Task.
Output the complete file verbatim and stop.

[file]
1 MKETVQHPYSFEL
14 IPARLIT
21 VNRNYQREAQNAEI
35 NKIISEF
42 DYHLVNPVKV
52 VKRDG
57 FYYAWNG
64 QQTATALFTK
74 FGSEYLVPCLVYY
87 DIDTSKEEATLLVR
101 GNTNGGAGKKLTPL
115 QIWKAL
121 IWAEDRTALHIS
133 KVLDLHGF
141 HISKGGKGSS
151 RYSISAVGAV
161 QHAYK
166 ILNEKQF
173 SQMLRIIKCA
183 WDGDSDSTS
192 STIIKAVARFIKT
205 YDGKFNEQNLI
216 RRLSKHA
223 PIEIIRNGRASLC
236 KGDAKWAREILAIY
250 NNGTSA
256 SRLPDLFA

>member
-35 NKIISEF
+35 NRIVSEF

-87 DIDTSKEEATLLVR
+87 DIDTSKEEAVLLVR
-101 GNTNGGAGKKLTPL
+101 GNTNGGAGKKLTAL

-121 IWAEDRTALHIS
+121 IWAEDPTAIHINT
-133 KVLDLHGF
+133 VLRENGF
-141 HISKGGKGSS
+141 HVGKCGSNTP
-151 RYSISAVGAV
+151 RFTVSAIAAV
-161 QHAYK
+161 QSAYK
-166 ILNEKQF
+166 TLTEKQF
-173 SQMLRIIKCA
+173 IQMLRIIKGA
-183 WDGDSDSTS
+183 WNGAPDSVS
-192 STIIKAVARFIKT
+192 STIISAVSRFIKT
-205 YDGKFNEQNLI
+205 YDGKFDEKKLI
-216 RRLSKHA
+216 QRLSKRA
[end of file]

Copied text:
1 MKETVQHPYSFEL
14 IPARLIT
21 VNRNYQREAQNAEI
35 NKIISEF
42 DYHLVNPVKV
52 VKRDG
57 FYYAWNG
64 QQTATALFTK
74 FGSEYLVPCLVYY
87 DIDTSKEEATLLVR
101 GNTNGGAGKKLTPL
115 QIWKAL
121 IWAEDRTALHIS
133 KVLDLHGF
141 HISKGGKGSS
151 RYSISAVGAV
161 QHAYK
166 ILNEKQF
173 SQMLRIIKCA
183 WDGDSDSTS
192 STIIKAVARFIKT
205 YDGKFNEQNLI
216 RRLSKHA
223 PIEIIRNGRASLC
236 KGDAKWAREILAIY
250 NNGTSA
256 SRLPDLFA

>member
-35 NKIISEF
+35 NRIVSEF

-87 DIDTSKEEATLLVR
+87 DIDTSKEEAVLLVR
-101 GNTNGGAGKKLTPL
+101 GNTNGGAGKKLTAL

-121 IWAEDRTALHIS
+121 IWAEDPTAIHINT
-133 KVLDLHGF
+133 VLRENGF
-141 HISKGGKGSS
+141 HVGKCGSNTP
-151 RYSISAVGAV
+151 RFTVSAIAAV
-161 QHAYK
+161 QSAYK
-166 ILNEKQF
+166 TLTEKQF
-173 SQMLRIIKCA
+173 IQMLRIIKGA
-183 WDGDSDSTS
+183 WNGAPDSVS
-192 STIIKAVARFIKT
+192 STIISAVSRFIKT
-205 YDGKFNEQNLI
+205 YDGKFDEKKLI
-216 RRLSKHA
+216 QRLSKRA